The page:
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By Kevin Ross, regional field advisor for Taranaki and Manawatū-Whanganui
Having recently retired from a district council desk job, getting to enjoy the outdoors was a major part of my retirement plans. I had just achieved a lifetime dream last year, walking the Inca Trail in Peru with my daughter and her fiancée. It was an amazing experience. I had earlier joined the local tramping club as a way to get fit and to explore some of the walking opportunities offered in my local area.
Then along came the opportunity to work in the industry itself, as a regional field advisor for the Walking Access Commission. Working to maintain and to improve access opportunities to our stunning environment is something that appeals greatly to me.
The Commission's draft vision of "healthier people, better connected communities and quality outdoor experiences for all" pretty much sums up how many New Zealanders view the world. The Commission's projects outlined in the strategic plan also resonated with me. Improved access to the Ruahines is something the local tramping club have had on their agenda for some time, and working with iwi is something I had found challenging, but immensely rewarding, in my previous job.
Since commencing work with the Commission, I have had the pleasure of walking three of the Walkways we are required to report on. The shortened Whitecliffs Walkway loop alternative north of New Plymouth, is simply stunning. Not only are the views of the sea and cliffs spectacular (plus a glimpse of Mount Taranaki) but the walk has a wealth of history and it's fair share of long term controversy. The Te Horo tunnel, if able to be accessed, would provide a standout feature for those taking the walk.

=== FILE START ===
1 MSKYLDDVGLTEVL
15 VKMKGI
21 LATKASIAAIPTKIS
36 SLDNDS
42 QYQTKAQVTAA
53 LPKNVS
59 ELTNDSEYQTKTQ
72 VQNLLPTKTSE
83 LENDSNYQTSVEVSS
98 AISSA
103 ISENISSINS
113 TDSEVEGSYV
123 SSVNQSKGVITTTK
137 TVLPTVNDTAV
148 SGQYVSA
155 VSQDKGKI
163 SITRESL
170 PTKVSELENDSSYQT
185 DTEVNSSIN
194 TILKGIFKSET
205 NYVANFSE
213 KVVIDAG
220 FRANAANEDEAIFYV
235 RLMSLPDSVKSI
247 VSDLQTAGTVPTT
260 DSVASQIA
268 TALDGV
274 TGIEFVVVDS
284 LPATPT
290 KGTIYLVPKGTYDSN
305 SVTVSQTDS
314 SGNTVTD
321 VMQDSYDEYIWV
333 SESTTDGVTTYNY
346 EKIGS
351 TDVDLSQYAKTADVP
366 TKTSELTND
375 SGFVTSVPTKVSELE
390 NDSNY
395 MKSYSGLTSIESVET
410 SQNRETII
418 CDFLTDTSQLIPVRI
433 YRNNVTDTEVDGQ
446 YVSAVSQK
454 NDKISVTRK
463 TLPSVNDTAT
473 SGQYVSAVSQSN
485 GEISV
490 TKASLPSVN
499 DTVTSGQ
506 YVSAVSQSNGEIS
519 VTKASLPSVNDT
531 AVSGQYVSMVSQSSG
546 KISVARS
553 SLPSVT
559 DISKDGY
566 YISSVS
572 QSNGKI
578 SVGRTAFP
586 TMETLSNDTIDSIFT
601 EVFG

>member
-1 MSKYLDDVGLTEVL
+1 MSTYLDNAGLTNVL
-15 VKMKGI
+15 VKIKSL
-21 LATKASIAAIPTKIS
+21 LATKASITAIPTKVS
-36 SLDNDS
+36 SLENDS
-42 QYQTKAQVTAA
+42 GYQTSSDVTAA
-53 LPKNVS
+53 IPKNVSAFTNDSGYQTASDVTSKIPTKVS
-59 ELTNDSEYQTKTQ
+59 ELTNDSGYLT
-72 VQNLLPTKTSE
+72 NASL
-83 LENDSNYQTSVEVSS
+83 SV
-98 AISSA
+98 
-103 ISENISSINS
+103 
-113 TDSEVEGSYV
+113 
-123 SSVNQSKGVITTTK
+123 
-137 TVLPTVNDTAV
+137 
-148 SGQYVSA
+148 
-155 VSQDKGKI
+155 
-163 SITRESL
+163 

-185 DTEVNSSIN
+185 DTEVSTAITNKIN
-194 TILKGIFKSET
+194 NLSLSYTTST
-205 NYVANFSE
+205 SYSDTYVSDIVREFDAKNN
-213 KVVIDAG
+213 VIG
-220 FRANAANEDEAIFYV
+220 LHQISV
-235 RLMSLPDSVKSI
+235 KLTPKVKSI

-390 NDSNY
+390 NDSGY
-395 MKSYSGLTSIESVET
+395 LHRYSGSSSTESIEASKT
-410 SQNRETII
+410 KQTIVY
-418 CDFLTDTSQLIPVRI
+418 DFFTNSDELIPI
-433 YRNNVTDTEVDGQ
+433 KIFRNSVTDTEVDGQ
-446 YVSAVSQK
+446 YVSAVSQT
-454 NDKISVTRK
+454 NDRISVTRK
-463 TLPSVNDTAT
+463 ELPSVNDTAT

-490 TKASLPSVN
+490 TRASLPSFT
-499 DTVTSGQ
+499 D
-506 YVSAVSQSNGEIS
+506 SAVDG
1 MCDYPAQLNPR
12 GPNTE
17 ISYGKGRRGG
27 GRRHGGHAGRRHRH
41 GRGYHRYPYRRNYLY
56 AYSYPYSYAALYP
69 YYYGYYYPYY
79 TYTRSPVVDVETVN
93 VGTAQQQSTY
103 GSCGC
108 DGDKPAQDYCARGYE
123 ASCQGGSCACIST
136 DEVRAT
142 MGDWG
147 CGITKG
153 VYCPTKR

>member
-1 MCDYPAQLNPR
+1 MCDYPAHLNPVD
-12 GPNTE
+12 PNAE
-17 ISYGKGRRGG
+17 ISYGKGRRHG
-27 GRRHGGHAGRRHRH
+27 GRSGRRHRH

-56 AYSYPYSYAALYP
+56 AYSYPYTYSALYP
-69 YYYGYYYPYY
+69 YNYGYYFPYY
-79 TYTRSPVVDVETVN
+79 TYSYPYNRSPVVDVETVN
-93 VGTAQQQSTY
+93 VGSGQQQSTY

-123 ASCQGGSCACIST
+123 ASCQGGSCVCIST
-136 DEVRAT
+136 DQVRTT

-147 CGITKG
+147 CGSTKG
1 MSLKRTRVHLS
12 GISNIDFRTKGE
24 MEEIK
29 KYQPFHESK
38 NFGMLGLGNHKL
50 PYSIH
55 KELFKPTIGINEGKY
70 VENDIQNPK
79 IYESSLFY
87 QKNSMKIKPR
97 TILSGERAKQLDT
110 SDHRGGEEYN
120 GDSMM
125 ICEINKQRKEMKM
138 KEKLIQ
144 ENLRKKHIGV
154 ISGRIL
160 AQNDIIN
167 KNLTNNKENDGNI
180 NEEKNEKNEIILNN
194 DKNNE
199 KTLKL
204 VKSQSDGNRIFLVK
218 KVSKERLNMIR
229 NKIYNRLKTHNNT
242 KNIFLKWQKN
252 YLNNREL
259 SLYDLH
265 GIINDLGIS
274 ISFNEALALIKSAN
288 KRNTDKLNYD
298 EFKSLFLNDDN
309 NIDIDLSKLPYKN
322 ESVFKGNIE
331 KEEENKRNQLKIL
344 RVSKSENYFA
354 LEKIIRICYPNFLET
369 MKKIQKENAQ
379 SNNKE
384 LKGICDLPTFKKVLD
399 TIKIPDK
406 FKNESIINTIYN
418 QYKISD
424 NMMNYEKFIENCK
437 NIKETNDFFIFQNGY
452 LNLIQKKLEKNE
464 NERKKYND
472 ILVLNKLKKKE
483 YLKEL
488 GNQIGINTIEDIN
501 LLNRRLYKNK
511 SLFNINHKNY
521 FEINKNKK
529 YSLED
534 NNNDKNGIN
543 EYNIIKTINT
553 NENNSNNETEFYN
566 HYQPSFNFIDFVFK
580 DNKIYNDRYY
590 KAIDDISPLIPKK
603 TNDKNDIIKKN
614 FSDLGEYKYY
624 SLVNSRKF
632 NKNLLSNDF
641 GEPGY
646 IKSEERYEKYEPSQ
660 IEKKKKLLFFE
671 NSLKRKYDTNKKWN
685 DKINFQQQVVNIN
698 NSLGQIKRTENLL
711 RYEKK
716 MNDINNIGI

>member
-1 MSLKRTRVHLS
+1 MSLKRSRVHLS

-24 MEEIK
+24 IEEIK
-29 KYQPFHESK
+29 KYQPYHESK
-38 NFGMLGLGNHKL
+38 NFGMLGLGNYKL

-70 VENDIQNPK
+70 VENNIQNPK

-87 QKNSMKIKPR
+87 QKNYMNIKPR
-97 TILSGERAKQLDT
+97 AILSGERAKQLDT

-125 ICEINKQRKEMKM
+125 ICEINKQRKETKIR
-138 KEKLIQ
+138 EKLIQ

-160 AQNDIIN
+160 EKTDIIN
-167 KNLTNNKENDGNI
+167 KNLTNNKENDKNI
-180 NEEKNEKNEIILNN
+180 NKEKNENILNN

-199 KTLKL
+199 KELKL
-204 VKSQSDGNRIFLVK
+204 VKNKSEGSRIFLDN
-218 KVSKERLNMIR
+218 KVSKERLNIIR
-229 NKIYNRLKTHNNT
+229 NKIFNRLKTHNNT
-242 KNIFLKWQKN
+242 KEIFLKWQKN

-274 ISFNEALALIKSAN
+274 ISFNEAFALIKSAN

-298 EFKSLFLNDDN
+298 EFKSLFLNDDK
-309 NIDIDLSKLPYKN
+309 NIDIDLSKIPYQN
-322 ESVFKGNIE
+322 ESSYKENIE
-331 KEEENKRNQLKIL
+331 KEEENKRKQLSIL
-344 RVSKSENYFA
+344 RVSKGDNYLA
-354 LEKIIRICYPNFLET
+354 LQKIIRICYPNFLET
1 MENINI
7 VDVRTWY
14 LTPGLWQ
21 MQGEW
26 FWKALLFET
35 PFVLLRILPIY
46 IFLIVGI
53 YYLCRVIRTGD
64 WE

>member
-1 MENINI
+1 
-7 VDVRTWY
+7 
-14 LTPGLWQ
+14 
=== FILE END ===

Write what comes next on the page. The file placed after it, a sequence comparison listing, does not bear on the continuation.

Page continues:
The Stony River (Hangatahua) Walkway in Okato, has spectacular views of Mount Taranaki and is a pleasant walk along waterways and across typical Taranaki dairy land. Yep, there were plenty of hungry cows to negotiate and some not so friendly bulls that were keen to get too close for comfort.
The third Walkway I completed was the Beehive Creek Walkway, located close to Pohangina, which runs along a creek for most of its length and then crosses into farmland. The farmland track was again intensively stocked with break fed cows. This Walkway involved some 30 stream crossings, ideal for a dawdling summer stroll with children paddling their way upstream. Perhaps not such a good mid winter plan, however!
I was interested to note that all three of these walks have issues that need to be addressed if public access is to be maintained. Some of the issues may take money to resolve, but most are about conflict between landholders and other New Zealanders (and our overseas visitors), who wish to have access to some of our taonga. Having reasonable opportunities available to access our generally pristine environment is often taken as a right in New Zealand. Perhaps if we regarded it more as a privilege, everyone would be more responsible when taking their dog for a walk through a paddock of sheep?
That area of real or potential conflict is where we as regional field advisors are required to negotiate, state the obvious, mediate, wave arms and generally charm our way to a resolution! Well, that's the theory, but being a raw newbie I've solved nothing yet. I'm trying to learn how to lodge a case, how to hyperlink, what an OIO request is, find out where Lepperton and Whangapeki actually are, why I've been locked out of my WAC account again, how to download fitbits and learn what is Collector for ArcGIS. Thank goodness for the other helpful Commission staff!
I can see life will not be boring, and I'm certainly looking forward to getting a better understanding of all the cases in the Taranaki, Whanganui and Manawatū areas, and being able to actually make progress on them.